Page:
Images of Alopecia Areata
Alopecia areata is an autoimmune condition resulting in hair loss. The immune system of the body mistakenly stops hair growth for unknown reasons. Hair loss may be patchy or sparse and may involve the rest of the body in addition to the scalp. Hair in most people spontaneously regrows, though recurrences of the condition are also typical. Genetic and environmental factors play a role in hair loss; the condition may be seasonal as well.
Who's at risk?
Hair loss can occur in people of all ages. The most frequent association is with thyroid disease, although hair loss can be found in those with the following conditions:
- Lichen planus
- Down syndrome
Signs and Symptoms
Hair loss most commonly occurs on the scalp, but it can also target the eyebrows, eyelashes, beard, and other body sites. Symptoms may include the following:
- Round, patchy areas of non-scarring hair loss, ranging from mild to severe
- Mild: 1–5 scattered areas of hair loss on the scalp and beard
- Moderate: More than 5 scattered areas of hair loss on the scalp and beard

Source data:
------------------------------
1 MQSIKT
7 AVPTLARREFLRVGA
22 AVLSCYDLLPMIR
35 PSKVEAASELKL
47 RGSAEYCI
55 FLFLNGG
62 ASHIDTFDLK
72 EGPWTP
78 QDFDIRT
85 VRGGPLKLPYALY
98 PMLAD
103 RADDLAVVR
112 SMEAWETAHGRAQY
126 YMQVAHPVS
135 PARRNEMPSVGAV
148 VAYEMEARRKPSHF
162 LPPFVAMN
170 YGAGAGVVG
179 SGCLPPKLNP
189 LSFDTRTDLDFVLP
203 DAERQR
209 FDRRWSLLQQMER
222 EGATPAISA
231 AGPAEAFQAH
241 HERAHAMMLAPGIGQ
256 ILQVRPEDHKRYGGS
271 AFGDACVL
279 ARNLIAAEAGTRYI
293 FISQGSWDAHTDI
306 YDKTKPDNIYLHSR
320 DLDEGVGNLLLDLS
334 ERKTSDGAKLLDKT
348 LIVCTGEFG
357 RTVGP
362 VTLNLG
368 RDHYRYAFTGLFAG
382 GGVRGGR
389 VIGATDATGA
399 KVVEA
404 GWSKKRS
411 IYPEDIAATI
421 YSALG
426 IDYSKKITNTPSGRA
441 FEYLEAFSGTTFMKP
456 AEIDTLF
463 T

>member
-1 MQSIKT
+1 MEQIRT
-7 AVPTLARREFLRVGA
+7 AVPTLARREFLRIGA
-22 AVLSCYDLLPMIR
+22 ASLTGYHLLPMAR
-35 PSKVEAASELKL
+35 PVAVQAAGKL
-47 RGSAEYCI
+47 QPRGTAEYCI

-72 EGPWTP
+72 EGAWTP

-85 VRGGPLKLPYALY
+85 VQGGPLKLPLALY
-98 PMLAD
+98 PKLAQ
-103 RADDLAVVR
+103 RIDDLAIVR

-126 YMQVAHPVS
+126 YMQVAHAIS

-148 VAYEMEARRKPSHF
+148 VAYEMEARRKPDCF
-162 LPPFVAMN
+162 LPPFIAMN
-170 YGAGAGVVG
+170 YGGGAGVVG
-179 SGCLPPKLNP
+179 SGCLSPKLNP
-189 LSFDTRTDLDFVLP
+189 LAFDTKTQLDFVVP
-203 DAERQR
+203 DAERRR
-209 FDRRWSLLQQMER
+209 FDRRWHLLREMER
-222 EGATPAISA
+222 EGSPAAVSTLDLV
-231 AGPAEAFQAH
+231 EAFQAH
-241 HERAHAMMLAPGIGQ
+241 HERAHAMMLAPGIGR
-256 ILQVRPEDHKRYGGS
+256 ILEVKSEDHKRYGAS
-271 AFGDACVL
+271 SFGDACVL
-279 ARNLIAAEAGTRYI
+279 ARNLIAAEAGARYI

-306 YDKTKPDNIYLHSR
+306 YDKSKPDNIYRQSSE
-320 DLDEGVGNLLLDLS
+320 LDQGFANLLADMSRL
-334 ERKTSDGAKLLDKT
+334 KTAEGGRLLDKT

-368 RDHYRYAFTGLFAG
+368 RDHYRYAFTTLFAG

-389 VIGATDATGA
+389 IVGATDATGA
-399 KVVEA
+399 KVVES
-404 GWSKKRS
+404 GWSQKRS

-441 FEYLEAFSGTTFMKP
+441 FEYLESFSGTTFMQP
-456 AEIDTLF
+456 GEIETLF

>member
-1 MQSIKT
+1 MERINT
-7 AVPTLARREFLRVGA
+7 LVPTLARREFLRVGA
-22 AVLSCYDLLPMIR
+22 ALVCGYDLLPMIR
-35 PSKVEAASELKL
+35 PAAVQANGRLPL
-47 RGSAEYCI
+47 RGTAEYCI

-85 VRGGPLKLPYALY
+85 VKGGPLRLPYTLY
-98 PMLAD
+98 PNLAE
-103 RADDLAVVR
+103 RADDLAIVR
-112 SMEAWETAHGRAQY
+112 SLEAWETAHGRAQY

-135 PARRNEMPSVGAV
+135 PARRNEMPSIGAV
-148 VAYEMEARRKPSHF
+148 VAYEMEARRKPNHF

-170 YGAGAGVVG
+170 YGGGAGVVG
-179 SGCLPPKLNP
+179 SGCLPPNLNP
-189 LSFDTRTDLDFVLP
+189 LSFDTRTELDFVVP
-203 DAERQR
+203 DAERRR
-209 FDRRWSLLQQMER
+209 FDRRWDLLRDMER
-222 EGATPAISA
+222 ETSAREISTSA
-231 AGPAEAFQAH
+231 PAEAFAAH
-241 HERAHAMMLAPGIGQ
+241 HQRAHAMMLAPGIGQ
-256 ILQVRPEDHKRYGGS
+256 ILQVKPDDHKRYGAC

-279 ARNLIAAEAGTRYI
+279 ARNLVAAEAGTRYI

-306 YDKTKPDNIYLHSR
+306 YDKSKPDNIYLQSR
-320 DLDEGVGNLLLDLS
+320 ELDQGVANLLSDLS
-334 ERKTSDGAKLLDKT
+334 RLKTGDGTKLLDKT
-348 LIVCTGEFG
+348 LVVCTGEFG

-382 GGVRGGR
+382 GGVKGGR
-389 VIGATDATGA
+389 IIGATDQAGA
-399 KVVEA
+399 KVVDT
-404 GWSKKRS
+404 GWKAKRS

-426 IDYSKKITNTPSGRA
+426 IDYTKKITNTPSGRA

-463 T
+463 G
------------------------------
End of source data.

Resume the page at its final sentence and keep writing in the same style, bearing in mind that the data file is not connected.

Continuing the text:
- Severe: loss of all of the hair on the scalp and body
- Scalp burning (without redness), accompanying lesions
- Pitting and ridging of the fingernails
Hairs that do grow back often lack color, or may be either temporarily or permanently white. This hypopigmentation is not seen in other forms of alopecia.
Psychological support may be beneficial.
Wigs may be worn to camouflage hair loss.
When to Seek Medical Care
Those experiencing areas of patchy hair loss are advised to seek evaluation from a primary care provider or dermatologist.
Treatments Your Physician May Prescribe
Both topical and systemic medications may be prescribed, as well as injections. Treatments include:
- Localized steroid injections (to help speed regrowth)
- Clobetasol propionate gel or solution, a potent topical steroid
- Anthralin cream, a topical irritant
- Light therapy
- Topical steroids plus minoxidil (Rogaine®)
- Systemic steroids, such as prednisone, though they have no long-term benefit and are not recommended for use beyond the short-term
Trusted LinksMedlinePlus: Hair Diseases and Hair Loss
Clinical Information and Differential Diagnosis of Alopecia Areata
Bolognia, Jean L., ed. Dermatology, pp.1035-1038. New York: Mosby, 2003.
Freedberg, Irwin M., ed. Fitzpatrick's Dermatology in General Medicine. 6th ed, pp. 641-643, 647. New York: McGraw-Hill, 2003.